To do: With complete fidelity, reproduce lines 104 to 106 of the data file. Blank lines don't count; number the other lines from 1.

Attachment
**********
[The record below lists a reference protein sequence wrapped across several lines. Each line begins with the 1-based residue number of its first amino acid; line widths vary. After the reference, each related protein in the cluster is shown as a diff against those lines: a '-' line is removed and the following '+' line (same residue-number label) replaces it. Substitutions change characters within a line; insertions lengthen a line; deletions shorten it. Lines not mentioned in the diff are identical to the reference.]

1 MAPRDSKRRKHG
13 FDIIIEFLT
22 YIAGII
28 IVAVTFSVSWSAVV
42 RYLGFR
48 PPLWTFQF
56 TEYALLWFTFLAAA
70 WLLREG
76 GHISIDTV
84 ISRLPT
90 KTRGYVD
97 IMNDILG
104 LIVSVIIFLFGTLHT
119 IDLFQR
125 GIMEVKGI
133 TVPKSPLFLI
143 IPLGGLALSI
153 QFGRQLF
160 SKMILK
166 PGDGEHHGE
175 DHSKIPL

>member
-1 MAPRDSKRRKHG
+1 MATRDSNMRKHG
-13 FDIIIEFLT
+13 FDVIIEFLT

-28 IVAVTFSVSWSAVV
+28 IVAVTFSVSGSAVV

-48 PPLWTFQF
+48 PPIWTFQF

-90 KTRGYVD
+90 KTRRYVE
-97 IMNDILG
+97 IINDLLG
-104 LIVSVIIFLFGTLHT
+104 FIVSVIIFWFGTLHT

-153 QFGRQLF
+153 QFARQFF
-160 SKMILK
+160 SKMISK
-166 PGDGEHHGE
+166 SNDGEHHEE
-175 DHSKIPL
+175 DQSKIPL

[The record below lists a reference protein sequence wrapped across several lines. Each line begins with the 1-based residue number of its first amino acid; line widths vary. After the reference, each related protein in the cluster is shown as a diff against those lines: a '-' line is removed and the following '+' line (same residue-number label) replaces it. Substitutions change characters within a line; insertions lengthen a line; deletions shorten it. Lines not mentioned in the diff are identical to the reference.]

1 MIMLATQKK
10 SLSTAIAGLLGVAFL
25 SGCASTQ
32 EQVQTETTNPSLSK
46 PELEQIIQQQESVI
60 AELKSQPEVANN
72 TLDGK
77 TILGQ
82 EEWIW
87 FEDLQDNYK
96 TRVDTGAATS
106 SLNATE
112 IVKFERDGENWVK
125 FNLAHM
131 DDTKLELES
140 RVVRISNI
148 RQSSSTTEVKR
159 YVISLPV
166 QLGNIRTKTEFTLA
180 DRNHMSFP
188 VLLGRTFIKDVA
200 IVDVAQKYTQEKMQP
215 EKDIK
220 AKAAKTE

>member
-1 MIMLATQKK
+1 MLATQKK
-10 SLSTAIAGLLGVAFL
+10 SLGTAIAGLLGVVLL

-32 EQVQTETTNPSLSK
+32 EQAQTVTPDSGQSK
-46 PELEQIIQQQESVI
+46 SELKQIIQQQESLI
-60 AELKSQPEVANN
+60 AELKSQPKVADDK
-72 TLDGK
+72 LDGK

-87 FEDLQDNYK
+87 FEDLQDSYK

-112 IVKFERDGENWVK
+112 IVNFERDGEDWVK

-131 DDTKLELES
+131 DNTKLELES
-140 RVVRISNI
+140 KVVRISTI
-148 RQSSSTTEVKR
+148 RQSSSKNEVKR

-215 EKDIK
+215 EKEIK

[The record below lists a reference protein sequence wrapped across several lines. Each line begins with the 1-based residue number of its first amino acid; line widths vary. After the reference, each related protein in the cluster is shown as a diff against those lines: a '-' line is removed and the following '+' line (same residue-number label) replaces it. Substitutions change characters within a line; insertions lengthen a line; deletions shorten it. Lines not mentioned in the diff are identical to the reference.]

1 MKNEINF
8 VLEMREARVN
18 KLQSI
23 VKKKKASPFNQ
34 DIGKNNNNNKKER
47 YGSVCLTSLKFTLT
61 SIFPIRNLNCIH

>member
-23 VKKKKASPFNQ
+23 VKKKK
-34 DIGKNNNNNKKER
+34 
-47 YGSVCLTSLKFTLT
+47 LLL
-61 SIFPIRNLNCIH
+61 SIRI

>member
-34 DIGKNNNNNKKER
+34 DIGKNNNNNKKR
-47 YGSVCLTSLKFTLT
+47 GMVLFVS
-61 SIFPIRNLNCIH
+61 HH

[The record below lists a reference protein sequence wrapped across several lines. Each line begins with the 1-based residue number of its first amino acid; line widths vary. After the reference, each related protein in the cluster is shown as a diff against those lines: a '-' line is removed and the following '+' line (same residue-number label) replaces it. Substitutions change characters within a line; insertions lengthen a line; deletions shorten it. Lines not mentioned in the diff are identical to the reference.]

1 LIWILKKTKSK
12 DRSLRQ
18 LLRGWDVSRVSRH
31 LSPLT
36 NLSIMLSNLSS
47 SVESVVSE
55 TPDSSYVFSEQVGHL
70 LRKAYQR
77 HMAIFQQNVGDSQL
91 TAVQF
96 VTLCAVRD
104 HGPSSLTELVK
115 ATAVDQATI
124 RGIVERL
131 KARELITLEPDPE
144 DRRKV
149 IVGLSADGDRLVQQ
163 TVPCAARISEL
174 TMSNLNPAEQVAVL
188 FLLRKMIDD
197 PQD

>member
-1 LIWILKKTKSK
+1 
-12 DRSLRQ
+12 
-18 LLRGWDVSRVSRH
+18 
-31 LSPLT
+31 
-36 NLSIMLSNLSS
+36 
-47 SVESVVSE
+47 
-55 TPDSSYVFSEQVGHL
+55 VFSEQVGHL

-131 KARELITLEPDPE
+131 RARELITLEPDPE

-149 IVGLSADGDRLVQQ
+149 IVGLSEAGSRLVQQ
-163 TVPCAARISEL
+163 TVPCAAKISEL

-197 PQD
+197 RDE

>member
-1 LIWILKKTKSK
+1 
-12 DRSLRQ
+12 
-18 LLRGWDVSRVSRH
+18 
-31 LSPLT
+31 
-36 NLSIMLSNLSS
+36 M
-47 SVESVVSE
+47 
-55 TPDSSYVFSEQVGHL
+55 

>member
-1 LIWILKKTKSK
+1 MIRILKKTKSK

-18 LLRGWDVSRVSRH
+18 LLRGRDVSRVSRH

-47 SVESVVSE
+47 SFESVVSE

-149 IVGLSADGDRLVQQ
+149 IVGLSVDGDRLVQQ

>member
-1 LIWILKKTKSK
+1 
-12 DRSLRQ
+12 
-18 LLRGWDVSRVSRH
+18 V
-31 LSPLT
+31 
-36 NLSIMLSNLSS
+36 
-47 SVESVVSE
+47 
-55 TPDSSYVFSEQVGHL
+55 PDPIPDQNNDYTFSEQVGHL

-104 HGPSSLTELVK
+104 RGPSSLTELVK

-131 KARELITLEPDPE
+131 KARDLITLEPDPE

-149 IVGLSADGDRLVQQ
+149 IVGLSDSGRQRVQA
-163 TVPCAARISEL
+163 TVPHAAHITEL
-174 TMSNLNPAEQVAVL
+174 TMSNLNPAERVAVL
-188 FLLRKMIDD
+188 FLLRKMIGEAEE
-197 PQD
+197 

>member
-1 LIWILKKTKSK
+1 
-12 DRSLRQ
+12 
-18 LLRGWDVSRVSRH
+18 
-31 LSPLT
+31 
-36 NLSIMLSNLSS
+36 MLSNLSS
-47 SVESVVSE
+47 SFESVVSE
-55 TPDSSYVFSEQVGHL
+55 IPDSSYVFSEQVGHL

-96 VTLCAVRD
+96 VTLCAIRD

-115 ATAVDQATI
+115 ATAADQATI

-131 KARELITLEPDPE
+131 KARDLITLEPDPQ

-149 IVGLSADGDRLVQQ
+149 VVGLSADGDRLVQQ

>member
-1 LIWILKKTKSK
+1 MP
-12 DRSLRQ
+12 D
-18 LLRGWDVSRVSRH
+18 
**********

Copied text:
>member
-23 VKKKKASPFNQ
+23 VKKKK